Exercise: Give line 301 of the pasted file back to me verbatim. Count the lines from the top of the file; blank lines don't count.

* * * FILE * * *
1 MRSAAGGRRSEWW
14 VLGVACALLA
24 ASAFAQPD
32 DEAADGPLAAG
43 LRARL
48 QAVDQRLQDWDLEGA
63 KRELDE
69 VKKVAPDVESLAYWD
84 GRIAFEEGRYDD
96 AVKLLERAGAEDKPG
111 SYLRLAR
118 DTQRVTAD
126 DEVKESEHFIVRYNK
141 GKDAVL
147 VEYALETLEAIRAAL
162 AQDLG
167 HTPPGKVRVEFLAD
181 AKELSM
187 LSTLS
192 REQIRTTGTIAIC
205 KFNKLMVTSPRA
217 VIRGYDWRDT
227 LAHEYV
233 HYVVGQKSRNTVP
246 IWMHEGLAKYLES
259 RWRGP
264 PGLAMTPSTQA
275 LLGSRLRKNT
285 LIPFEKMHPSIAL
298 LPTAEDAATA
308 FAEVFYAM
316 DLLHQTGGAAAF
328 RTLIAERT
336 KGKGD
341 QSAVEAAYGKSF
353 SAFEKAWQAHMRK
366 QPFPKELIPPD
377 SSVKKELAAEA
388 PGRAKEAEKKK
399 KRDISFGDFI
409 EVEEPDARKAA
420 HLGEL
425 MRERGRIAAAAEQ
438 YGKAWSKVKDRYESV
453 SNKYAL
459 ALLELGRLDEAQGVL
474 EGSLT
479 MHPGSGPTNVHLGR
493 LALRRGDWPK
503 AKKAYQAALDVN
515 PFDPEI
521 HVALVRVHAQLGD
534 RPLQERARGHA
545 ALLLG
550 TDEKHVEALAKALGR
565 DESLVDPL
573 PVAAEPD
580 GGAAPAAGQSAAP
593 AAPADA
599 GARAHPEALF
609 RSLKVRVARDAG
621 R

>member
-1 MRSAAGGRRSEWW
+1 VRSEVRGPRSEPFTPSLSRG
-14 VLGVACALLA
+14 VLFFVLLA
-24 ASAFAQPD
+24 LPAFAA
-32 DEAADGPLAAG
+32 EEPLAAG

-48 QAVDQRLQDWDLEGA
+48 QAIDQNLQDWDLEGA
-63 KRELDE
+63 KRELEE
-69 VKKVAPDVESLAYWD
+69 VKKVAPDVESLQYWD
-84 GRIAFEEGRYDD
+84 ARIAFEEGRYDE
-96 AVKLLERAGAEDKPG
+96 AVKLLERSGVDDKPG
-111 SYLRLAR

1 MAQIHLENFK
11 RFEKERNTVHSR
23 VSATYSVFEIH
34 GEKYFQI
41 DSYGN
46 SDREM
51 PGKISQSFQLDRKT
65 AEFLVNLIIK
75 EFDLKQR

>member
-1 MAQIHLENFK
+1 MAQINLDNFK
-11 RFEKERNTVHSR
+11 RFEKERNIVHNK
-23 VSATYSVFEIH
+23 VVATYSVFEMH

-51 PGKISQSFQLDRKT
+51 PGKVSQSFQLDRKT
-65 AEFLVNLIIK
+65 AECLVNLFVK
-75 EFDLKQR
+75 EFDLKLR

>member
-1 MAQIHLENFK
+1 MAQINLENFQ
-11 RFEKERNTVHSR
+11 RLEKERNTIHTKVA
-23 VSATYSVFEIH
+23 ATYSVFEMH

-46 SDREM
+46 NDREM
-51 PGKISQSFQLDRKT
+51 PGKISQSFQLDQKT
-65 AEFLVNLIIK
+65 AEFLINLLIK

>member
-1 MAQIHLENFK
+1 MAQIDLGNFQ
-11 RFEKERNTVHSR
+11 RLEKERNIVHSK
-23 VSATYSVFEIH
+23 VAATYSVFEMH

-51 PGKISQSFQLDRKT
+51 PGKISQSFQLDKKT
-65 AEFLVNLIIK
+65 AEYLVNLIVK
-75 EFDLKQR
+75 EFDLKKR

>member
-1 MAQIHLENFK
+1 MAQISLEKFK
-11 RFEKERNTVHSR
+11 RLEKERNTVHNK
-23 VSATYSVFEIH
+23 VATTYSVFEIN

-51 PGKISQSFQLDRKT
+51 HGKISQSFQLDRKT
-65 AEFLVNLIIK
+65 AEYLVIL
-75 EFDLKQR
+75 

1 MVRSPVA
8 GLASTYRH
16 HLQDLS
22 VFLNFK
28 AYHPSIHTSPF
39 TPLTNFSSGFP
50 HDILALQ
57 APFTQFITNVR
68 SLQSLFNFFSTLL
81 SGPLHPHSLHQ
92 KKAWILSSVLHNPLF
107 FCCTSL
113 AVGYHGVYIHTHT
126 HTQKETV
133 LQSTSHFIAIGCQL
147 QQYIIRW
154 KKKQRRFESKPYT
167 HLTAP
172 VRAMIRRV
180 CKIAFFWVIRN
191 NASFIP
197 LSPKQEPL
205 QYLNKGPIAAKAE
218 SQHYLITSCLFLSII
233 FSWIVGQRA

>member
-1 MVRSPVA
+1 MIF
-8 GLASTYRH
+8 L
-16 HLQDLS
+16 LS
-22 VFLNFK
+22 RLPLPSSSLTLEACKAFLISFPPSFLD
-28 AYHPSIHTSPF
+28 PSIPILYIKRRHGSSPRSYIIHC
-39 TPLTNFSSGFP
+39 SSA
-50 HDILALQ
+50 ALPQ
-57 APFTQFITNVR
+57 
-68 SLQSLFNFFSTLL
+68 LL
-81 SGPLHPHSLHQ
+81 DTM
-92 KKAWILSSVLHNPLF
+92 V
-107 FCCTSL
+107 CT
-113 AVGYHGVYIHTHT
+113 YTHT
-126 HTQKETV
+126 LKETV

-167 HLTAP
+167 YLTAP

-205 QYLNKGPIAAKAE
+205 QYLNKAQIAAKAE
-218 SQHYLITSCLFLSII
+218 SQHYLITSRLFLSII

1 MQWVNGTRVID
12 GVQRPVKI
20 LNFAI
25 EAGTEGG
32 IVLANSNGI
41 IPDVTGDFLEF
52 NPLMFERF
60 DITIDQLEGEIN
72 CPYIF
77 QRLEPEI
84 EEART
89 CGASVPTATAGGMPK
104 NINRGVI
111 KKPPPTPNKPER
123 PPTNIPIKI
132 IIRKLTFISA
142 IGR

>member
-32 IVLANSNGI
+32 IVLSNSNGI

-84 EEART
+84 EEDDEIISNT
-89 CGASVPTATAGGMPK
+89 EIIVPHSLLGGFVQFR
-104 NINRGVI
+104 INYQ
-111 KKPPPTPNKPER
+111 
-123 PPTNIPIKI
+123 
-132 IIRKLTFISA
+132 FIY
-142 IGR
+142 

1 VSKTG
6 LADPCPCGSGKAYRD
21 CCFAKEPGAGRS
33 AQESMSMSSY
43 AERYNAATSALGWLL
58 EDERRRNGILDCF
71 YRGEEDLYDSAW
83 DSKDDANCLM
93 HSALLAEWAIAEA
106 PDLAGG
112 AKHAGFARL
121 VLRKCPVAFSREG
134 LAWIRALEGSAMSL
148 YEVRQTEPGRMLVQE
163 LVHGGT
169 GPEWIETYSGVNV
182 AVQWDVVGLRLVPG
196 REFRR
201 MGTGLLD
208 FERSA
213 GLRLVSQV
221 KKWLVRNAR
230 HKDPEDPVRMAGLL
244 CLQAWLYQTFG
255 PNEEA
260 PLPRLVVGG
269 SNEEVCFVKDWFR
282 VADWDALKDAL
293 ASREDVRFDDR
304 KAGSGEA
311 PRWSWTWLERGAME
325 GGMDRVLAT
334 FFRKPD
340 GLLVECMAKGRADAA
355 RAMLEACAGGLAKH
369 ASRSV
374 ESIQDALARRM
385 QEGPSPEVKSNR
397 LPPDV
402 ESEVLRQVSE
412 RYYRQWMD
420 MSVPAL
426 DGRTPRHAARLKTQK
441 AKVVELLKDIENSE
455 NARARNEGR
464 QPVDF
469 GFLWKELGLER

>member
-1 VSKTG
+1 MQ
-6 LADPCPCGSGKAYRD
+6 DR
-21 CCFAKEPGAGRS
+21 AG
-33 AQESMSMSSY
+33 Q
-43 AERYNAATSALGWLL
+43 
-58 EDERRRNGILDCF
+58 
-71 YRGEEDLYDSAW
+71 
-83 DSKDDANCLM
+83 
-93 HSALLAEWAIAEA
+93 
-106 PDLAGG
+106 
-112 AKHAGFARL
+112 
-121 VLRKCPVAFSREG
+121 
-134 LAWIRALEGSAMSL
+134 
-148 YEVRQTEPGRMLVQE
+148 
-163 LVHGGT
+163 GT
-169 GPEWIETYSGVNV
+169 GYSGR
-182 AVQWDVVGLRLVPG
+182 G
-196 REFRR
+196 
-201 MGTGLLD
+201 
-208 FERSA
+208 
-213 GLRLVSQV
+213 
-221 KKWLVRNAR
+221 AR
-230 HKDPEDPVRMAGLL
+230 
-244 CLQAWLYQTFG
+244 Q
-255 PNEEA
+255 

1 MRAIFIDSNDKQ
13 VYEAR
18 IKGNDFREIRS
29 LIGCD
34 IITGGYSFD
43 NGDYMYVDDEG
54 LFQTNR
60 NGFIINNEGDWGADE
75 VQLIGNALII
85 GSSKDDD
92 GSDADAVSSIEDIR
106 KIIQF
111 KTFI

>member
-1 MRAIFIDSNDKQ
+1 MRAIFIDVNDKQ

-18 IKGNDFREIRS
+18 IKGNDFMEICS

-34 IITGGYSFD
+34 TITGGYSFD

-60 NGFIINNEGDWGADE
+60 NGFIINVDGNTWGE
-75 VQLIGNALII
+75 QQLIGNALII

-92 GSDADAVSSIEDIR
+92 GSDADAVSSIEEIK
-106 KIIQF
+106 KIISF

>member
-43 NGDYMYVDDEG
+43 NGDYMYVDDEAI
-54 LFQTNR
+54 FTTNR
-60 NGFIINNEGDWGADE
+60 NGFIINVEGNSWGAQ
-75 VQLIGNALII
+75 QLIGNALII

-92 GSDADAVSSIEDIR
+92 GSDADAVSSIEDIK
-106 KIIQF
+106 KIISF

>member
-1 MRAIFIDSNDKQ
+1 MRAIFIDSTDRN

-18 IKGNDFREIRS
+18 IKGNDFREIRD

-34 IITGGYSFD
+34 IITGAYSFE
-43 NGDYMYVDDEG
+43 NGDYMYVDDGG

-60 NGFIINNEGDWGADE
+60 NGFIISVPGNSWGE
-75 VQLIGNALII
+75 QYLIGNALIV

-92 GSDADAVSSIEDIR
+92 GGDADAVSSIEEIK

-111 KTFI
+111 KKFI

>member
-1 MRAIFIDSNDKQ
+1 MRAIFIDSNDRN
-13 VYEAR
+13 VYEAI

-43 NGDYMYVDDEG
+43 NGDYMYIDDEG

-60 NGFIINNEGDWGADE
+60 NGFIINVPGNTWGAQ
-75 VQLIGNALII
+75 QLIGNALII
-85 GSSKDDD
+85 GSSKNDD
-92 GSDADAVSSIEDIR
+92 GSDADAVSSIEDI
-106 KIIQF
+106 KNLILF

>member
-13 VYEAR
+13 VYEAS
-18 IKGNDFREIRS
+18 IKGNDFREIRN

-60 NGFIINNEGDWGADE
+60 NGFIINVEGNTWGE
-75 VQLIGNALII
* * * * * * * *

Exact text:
+83 